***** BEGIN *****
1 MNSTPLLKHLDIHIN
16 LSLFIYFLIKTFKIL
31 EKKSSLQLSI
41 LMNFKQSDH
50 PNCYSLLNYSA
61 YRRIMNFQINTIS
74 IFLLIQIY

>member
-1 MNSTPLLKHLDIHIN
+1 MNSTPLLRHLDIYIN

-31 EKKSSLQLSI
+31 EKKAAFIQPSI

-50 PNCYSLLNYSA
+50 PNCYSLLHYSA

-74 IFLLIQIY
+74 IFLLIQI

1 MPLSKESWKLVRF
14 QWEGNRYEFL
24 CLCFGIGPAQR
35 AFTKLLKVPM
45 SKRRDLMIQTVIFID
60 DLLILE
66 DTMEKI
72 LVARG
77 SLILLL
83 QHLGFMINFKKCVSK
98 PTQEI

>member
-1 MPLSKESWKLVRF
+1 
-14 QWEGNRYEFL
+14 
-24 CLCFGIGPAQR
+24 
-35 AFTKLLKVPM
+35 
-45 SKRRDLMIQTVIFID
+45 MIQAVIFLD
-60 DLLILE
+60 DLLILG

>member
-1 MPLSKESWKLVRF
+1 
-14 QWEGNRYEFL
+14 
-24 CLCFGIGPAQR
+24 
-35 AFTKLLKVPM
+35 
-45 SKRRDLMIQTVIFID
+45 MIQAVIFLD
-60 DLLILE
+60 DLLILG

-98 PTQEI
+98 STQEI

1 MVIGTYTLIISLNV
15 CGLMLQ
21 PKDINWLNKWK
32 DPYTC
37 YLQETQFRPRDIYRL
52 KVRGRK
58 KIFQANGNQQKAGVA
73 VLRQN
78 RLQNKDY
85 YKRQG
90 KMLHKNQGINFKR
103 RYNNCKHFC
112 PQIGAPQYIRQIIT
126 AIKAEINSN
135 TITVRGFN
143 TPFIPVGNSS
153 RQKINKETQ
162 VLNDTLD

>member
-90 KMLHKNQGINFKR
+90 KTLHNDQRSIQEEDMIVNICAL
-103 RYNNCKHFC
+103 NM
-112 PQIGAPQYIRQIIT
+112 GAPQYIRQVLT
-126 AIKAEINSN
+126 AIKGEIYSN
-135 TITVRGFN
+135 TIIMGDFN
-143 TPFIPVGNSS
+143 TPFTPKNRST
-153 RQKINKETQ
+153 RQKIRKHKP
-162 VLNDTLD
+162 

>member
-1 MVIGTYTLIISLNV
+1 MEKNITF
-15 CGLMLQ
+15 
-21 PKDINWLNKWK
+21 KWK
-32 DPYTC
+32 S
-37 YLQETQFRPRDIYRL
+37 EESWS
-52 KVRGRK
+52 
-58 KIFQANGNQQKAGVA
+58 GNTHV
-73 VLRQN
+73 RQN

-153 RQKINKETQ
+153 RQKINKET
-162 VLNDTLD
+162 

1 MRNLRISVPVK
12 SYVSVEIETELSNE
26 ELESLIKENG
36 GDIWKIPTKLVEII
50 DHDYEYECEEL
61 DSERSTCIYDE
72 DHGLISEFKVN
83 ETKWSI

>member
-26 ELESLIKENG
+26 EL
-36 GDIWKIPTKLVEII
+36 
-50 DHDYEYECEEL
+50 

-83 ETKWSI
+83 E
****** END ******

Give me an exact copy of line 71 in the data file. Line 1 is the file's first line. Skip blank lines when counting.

143 TPFIPVGNSS